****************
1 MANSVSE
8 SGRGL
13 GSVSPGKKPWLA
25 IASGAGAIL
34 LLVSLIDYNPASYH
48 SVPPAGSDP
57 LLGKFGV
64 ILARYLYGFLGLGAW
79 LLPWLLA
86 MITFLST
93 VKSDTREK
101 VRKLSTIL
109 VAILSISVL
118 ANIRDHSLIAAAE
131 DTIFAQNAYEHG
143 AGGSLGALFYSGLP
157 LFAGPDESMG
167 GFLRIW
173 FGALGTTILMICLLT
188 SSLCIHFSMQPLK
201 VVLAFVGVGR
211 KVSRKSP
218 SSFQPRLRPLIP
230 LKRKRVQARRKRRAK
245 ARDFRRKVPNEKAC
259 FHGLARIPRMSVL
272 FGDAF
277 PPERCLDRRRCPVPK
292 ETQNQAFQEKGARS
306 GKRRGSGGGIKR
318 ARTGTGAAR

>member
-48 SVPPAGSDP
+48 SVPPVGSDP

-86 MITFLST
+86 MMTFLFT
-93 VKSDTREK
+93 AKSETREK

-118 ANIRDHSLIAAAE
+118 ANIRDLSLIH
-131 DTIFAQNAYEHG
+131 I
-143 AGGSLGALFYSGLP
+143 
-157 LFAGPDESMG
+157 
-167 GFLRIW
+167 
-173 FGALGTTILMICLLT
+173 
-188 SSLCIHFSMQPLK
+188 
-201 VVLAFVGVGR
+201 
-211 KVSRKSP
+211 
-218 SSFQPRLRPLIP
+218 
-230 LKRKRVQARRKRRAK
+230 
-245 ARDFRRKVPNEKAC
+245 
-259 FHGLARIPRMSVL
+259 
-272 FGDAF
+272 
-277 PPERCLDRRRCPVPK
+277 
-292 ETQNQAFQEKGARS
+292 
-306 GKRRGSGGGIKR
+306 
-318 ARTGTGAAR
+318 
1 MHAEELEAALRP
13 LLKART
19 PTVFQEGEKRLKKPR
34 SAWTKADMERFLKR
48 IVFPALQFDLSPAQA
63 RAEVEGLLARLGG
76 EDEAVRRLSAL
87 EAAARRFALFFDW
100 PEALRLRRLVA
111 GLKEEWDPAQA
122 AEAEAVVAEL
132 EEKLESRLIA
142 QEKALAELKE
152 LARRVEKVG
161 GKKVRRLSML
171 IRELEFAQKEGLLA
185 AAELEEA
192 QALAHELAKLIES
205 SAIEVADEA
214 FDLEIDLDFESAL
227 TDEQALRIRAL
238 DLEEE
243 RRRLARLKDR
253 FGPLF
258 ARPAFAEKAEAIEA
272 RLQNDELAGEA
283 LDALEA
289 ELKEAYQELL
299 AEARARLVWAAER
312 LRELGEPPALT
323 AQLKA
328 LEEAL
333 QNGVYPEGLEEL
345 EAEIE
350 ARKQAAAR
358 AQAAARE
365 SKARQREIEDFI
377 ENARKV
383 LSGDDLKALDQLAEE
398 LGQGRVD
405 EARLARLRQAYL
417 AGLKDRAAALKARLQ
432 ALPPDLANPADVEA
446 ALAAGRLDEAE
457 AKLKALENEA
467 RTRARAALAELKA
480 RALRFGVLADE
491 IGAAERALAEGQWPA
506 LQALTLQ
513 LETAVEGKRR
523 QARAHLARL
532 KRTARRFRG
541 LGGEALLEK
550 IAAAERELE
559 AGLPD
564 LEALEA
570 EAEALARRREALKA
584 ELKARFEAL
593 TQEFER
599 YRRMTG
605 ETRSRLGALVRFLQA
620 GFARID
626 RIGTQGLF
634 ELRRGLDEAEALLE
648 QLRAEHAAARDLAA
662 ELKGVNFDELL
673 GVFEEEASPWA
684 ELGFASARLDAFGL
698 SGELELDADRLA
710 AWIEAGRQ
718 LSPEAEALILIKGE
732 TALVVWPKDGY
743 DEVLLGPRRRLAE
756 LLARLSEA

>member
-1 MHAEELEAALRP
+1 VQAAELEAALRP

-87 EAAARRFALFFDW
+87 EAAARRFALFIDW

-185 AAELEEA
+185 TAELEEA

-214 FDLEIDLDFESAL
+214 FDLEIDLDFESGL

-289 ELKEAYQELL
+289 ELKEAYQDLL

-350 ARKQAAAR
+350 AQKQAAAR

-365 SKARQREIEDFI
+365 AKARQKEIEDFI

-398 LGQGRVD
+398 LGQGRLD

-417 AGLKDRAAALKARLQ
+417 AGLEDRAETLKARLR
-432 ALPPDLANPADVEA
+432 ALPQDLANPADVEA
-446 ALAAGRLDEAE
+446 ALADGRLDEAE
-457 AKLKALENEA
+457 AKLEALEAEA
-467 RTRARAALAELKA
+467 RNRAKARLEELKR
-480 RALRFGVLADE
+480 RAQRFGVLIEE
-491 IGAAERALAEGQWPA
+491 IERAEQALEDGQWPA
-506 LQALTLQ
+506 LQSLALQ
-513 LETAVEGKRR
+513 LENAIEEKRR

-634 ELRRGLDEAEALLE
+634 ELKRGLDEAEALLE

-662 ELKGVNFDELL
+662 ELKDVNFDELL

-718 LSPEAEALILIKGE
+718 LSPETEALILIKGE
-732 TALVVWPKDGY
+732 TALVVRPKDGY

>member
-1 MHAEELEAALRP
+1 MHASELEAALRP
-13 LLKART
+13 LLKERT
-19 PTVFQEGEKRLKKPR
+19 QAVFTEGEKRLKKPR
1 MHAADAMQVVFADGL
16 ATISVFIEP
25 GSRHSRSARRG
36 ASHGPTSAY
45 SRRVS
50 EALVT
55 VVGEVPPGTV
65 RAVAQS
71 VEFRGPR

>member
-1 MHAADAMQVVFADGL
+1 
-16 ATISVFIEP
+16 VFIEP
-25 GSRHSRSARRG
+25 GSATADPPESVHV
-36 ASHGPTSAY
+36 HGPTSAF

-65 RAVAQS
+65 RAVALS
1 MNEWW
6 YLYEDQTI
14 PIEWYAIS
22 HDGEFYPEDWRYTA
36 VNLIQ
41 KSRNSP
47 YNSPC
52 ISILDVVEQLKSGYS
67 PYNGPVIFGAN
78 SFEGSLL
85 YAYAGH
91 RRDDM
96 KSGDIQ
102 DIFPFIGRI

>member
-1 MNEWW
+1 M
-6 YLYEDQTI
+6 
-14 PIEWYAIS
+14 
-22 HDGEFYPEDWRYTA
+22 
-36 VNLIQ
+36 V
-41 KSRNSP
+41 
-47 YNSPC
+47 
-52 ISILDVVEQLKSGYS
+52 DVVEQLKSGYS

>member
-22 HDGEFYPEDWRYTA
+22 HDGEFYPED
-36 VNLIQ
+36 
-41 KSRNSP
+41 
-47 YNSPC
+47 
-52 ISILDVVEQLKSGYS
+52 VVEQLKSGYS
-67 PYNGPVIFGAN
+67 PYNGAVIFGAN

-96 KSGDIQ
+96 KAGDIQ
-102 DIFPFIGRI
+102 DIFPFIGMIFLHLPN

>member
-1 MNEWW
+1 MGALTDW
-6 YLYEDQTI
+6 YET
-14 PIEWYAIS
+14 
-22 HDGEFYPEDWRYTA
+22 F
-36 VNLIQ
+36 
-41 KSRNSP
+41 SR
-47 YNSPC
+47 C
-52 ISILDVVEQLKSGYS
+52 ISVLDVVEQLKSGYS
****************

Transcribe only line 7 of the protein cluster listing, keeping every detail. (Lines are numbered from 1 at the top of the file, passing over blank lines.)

57 LLGKFGV